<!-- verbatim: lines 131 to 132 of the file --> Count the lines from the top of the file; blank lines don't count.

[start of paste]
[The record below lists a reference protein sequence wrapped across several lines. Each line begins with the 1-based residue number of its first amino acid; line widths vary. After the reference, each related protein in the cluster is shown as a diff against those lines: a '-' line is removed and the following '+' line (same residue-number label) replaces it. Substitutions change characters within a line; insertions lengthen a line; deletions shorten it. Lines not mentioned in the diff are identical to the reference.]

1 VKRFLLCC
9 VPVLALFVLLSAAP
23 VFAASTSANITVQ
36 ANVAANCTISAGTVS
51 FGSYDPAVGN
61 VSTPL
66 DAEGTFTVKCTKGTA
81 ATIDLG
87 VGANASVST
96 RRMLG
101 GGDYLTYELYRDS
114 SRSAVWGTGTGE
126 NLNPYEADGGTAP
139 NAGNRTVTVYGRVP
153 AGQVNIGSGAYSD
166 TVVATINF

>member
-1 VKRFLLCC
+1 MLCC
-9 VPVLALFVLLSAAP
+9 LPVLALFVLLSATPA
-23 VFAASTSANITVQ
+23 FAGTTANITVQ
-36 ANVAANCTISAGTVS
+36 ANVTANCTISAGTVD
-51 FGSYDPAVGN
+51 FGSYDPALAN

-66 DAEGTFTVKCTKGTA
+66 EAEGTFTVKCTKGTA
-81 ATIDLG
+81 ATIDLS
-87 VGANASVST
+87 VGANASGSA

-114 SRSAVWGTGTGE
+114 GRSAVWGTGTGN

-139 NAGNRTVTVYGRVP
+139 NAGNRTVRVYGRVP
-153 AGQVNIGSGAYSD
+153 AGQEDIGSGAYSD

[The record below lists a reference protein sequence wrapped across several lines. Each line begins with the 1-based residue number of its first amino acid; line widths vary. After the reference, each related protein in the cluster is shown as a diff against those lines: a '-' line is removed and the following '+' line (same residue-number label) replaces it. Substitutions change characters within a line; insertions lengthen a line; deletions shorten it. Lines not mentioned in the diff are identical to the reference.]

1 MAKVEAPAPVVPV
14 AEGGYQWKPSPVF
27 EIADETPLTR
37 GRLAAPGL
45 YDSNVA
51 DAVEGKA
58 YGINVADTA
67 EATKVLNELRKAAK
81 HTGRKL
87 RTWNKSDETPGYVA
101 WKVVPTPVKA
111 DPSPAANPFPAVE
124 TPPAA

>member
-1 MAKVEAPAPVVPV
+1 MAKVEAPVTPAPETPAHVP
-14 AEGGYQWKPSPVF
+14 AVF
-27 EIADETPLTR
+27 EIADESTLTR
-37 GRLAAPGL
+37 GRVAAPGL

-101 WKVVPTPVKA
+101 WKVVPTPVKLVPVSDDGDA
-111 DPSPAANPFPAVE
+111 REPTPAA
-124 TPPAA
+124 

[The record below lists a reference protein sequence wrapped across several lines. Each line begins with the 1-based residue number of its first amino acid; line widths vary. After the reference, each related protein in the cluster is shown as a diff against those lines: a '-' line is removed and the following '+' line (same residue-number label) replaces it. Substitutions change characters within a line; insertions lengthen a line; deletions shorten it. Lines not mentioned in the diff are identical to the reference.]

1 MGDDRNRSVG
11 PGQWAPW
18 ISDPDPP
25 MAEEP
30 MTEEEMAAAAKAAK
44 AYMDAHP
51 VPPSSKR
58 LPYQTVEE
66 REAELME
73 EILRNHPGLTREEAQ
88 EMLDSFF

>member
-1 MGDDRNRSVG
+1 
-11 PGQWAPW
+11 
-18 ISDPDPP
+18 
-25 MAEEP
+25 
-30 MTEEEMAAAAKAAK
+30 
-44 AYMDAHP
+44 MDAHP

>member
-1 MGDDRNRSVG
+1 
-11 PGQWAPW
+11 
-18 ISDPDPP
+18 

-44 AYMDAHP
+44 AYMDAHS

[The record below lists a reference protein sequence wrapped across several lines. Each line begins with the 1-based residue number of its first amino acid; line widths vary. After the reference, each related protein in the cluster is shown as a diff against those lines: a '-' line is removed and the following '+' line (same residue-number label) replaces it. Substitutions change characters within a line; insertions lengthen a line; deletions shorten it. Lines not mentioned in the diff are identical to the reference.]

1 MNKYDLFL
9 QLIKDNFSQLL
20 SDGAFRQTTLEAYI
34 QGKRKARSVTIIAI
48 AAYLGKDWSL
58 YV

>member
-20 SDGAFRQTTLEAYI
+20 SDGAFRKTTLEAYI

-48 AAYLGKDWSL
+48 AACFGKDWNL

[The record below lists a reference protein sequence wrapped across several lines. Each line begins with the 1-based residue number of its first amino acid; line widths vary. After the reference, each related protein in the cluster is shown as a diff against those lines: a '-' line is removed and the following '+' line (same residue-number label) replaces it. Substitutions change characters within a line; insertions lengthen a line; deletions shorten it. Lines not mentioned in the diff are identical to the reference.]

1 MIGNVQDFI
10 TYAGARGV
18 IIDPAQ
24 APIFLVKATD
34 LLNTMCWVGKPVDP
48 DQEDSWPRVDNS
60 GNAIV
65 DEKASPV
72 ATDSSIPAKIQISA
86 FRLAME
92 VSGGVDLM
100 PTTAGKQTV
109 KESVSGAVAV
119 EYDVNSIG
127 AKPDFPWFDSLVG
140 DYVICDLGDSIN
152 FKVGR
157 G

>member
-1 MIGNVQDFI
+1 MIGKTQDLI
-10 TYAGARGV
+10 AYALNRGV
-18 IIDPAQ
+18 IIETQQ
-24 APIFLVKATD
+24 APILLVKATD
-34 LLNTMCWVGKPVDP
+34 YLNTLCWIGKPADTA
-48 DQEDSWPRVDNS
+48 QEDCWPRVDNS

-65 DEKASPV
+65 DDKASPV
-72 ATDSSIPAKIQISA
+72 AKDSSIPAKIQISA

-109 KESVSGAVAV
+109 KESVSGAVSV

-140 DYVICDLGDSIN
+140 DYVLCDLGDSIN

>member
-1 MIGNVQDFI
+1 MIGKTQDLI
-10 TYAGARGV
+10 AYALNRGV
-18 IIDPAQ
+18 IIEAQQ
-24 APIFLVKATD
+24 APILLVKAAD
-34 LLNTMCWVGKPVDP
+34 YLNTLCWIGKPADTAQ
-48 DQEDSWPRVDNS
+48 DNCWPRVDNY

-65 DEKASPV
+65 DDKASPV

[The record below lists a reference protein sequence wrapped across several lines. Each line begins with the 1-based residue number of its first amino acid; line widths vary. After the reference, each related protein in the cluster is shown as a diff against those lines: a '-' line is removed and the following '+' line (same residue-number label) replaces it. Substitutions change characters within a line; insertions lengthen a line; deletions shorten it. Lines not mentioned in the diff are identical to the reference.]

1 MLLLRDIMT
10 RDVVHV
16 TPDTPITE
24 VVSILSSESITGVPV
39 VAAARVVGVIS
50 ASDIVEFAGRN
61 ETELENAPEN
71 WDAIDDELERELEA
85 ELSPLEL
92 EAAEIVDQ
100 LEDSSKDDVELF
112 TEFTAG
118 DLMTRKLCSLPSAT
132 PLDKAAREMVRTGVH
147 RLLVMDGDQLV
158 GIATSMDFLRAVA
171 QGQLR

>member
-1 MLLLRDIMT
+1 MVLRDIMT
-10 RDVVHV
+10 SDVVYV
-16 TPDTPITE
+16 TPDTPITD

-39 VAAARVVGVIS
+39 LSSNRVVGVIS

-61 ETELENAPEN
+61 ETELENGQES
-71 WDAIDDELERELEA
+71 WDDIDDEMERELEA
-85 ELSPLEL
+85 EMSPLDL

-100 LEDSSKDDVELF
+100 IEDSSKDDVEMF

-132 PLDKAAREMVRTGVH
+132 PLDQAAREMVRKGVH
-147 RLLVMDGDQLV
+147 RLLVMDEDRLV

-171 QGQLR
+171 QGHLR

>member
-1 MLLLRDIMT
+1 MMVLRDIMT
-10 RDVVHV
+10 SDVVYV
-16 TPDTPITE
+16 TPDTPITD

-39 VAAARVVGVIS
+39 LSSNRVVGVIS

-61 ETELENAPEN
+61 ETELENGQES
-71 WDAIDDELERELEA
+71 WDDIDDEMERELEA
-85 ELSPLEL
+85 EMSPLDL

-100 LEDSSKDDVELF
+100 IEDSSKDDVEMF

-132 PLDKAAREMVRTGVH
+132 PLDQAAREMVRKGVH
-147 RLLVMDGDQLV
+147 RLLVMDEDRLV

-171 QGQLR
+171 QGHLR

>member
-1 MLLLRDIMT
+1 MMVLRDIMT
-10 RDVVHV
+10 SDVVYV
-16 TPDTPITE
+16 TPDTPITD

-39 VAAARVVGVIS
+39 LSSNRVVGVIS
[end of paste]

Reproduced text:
127 AKPDFPWFDSLVG
140 DYVICDLGDSIN